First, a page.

Scientists delve into South Dunedin

University of Otago lecturer Sarah Mager (left), masters student Sarah Yeo and GNS Science structural geologist Simon Cox test the water beneath South Dunedin. Photo: Peter McIntosh
University of Otago lecturer Sarah Mager (left), masters student Sarah Yeo and GNS Science structural geologist Simon Cox test the water beneath South Dunedin. Photo: Peter McIntosh
Scientists are busy searching the ground beneath South Dunedin, but it will be a while before the data presents a clear picture about the area's future.

GNS Science is involved with several projects and collaborations assessing the impact of sea-level rise in South Dunedin.

Some preliminary results were presented at a recent community hui in South Dunedin, but scientists say much more work is needed.

As part of a drilling project the company is, alongside the Otago Regional Council and University of Otago geology department, analysing the nature and depth of the sediment underneath the surface.

GNS Principal Scientist Simon Cox said the bedrock was found to be much shallower than expected, based on geophysical soundings.

However, it would take work over the next 12 months to fully understand exactly what that meant for groundwater and seismic issues.

The company was also using piezometers to assess how groundwater levels increased and subsided.

With the university's geography department, including lecturer Dr Sarah Mager and masters student Sarah Yeo, it was collecting water from bores across the area and analysing its chemistry.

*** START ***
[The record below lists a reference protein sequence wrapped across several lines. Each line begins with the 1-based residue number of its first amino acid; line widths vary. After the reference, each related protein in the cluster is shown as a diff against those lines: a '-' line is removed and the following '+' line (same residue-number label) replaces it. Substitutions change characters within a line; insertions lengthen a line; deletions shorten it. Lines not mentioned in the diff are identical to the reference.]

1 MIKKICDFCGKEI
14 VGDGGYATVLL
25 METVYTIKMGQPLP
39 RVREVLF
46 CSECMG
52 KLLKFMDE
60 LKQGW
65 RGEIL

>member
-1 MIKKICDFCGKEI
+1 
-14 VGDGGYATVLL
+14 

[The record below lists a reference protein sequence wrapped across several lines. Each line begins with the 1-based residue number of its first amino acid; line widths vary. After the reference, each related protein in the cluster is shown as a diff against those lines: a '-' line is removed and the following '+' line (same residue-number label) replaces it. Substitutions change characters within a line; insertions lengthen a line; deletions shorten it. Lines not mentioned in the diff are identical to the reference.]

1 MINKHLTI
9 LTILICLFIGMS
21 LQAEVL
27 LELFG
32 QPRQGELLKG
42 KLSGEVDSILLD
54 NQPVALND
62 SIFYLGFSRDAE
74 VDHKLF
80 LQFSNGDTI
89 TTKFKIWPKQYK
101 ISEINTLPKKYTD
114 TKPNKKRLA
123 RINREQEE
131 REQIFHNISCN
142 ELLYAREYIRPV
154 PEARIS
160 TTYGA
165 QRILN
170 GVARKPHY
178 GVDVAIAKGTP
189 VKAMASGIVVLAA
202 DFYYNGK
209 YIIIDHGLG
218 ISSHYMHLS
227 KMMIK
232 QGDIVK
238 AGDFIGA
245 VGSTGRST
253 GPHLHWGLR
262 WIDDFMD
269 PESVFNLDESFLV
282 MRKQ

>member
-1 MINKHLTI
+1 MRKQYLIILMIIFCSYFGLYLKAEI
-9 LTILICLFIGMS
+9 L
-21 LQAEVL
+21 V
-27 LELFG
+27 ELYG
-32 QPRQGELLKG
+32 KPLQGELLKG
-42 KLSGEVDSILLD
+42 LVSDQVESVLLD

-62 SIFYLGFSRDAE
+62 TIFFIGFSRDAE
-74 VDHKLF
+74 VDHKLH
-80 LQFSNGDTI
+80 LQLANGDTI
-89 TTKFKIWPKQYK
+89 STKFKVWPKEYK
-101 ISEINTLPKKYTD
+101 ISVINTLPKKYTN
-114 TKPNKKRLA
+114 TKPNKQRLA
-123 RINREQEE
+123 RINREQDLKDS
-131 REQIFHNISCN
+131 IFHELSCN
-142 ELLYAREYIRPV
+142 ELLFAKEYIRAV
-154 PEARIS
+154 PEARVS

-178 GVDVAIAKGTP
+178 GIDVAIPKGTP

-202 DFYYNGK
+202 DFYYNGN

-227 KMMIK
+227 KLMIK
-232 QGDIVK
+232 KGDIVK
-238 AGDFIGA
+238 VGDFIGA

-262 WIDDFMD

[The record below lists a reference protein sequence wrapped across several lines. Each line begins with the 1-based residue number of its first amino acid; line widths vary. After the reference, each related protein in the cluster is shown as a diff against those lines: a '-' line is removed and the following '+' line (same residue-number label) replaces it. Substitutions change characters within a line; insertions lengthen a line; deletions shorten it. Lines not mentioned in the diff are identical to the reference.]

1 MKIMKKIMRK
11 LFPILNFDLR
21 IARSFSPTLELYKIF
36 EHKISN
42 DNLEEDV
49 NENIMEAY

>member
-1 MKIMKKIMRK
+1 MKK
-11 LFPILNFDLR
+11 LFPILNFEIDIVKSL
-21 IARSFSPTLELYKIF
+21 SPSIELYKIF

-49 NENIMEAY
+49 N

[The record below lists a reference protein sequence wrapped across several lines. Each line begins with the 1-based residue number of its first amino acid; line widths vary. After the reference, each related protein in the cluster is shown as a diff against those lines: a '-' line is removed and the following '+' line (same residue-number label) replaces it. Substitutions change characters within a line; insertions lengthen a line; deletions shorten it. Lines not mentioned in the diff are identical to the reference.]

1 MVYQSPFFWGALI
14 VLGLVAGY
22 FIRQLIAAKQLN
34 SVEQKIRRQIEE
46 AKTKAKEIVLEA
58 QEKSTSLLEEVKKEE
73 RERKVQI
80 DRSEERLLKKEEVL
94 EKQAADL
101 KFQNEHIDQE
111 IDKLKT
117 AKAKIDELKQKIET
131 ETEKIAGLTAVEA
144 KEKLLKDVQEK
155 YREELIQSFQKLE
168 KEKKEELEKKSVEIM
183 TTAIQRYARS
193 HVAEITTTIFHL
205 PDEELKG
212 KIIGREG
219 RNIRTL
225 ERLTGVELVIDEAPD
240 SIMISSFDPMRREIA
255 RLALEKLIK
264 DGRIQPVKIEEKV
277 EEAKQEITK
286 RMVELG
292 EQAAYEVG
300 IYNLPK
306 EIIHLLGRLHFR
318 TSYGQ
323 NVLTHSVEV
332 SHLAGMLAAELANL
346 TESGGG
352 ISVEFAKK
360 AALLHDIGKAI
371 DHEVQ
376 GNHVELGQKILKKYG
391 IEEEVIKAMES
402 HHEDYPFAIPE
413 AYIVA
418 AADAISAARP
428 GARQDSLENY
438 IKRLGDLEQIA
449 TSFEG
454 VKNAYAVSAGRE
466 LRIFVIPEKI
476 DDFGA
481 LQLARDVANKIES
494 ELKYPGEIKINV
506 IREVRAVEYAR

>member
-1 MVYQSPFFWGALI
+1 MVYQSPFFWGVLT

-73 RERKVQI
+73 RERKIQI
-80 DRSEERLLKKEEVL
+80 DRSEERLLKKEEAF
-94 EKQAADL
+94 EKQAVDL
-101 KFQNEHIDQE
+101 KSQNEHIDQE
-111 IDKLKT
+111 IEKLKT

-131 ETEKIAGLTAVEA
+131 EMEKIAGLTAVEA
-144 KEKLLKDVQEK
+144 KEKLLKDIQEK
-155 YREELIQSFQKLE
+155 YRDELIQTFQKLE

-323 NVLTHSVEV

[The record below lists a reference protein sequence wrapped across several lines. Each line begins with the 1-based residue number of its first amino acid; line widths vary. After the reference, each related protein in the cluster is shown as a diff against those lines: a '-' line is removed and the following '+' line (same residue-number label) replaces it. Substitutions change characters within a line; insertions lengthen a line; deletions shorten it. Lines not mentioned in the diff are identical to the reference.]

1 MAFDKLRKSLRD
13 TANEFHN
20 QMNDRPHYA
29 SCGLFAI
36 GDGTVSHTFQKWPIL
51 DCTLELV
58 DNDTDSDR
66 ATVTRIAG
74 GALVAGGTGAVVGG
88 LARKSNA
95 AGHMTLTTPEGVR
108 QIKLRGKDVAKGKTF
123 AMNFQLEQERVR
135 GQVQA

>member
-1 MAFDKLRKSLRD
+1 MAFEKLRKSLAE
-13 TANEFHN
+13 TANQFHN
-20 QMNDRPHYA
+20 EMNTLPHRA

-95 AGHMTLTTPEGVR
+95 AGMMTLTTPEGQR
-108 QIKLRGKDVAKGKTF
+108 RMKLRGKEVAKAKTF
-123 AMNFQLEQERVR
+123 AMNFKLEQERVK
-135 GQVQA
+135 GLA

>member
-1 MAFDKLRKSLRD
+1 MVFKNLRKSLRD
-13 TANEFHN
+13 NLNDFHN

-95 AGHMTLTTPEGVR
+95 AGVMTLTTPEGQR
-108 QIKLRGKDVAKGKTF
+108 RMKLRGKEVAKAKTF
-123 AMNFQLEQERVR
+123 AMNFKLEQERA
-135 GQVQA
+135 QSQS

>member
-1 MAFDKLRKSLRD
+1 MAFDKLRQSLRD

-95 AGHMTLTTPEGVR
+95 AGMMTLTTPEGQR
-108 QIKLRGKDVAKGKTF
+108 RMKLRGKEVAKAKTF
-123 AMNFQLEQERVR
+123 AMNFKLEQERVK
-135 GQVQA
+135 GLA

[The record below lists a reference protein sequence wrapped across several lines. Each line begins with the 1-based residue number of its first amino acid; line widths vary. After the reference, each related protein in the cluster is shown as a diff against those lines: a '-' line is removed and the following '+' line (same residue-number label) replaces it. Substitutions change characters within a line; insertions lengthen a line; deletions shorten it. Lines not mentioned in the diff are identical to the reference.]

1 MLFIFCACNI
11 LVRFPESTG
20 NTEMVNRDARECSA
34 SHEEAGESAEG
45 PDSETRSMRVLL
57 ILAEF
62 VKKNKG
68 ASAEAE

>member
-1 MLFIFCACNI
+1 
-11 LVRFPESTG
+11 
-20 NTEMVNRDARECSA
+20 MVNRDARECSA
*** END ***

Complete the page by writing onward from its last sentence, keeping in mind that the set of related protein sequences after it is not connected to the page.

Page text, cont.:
The mix of salt and fresh water under different parts of South Dunedin would make clearer where groundwater came from and flowed to.

''This will be used to model what will happen when sea level rises.''

GNS and the Dunedin City Council have also started to evaluate the relationships between sewer and stormwater pipe networks the degree to which they control the level of groundwater, and how this changes in different tides and storms.

A full range of seasonal records was needed, so many of these projects would take years to complete.

Dr Cox said the subsurface of South Dunedin was important because a lot was at stake.

''We need a lot more background information ... In the past we just occupied the land without doing the amount of subsurface work that would be required for modern-day development.''

jono.edwards@odt.co.nz

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